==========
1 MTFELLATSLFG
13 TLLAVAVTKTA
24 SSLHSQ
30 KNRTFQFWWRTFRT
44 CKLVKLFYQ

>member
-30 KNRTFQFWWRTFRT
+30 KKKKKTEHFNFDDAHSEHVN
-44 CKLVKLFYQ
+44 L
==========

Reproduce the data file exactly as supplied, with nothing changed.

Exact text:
1 MTFELLATSLFG
13 TLLAVAVTKTA
24 SSLHSQ
30 KNRTFQFWWRTFRT
44 CKLVKLFYQ

>member
-30 KNRTFQFWWRTFRT
+30 KKKKKTEHFNFDDAHSEHVN
-44 CKLVKLFYQ
+44 L